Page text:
There was a time, back in the 1840’s, when handwashing wasn’t a thing yet. Mothers in Vienna would buy baby clothes in great anticipation of their child’s arrival, and would go to the Maternity Hospital for delivery. What they didn’t know is that one of its two wards had a very big problem. Physicians there were loosing a mother or newborn every other day on average.
Puerperal fever, a kind of infection of the birth canal, took a thousand one lives over the course of 5 years, above and beyond the much better situation in the second ward.
Dr Ignaz Semmelweis, the obstetrician in charge of the two wards, was part of the emerging culture of physician scientists that used data to influence medical practice. So he went to work on the puzzle.
As Louis Pasteur the French microbiologist remarked a few years later, "In the field of observation, chance favors only the prepared mind." Dr Semmelweis discovered that aseptic handwashing techniques prevent infection.
Hacking the Sepsis
Dr Semmelweis wrote a detailed account of how he arrived at his aseptic technique. What he put together by observation and reflection was truly mindblowing. Here are 6 of the puzzle pieces:
- The death of a colleague by infection from an autopsy puncture wound, similar in pathology to what he saw happening in the wards;
- A historical review showing comparatively low rates of puerperal fever in both wards for many years prior to the spike in Ward 1;
- The shift to anatomic study in the medical schools of Vienna, so that physicians attending Ward 1 had frequent contact with cadavers;
- Scheduling autopsies just before deliveries in Ward 1;
- The observation by smell that Ward 1 physician’s hands were not clean after autopsies, despite handwashing with soap and water;
- Staffing of Ward 2 with only midwives, who did not perform autopsy work.
Little by little, the competing arguments were peeled away to reveal the infection pathway idea (contamination by material from the autopsies). Dr Semmelweis hit gold over the course of 1847 through 1848, when he experimented with chlorinated lime as a handwashing agent and requirement for labor and delivery procedures.
Visualizing the Data
Dr Semmelweis published his work with lots of data tables, but without any visuals. Data combined with visuals and stories help inspire. For the example visualization below, I had to stitch data across multiple tables, but it was a relatively easy exercise.
This is a horizontal stack chart of puerperal fatalities by year. Each year is represented by one bar stacked with the blue Ward 2 number, then gray showing the same number for Ward 1 (as if it were equal to Ward 2), and finally the red Ward 1 number of events above Ward 2 (the difference of the two wards).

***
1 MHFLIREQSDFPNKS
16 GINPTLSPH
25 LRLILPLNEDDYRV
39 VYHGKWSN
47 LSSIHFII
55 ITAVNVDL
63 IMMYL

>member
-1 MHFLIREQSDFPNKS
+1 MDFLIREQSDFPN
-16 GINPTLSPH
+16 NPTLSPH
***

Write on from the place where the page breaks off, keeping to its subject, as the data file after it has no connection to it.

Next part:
The vanishing of the red is a direct result of Dr Semmelweis’ implementation of chlorinated lime handwash in both wards (partial year 1847 and full year 1848). Ward 1 was then brought in line with Ward 2. In 1848 he saved 200 lives, about the average difference between the wards over the previous 5 years. Over 5 years, that's 1001 lives.
“Once the chlorine washings were adopted and the patients were examined only by persons with clean hands, patients with extended periods of dilation stopped dying, and extended labor was no more dangerous than in the second clinic.” Dr Semmelweis
The average annual number of births in both wards was statistically about the same over the time range of this chart (about 3250 births), so the stack chart numbers can be compared properly. This was confirmed on my mobile phone with a text message request for Passplot’s automated t-test workflow. The difference of the two wards (the red bar values) was confirmed for Bell-likeness using a normality test request to Passplot. Bell curves are nice to work with.
Finally, the horizontal stack chart was also made with Passplot, using a third text message, the overall analysis including the stats checks above taking less than a minute.
The overlaid emoji is promoted by UNICEF, courtesy of LemiWashMyHands.org
Remembering the Story
As the conversation continues beyond World Sepsis Day 2020 (Sept 13), it's worth remembering Dr Semmelweis’ courage and perseverance in resolving sepsis at his maternity ward. While his legacy has saved many lives since, safe labor remains an important United Nations Millenium Goal for the world.
175 years plus from Vienna, let’s remember the 1001 mothers and newborns from Ward 1, as we continue to bring aseptic handwashing forward to meet the challenges of our pandemic age.
Support the campaign for a hand washing emoji, here: https://lemiwashmyhands.org/
Stay safe and stay well.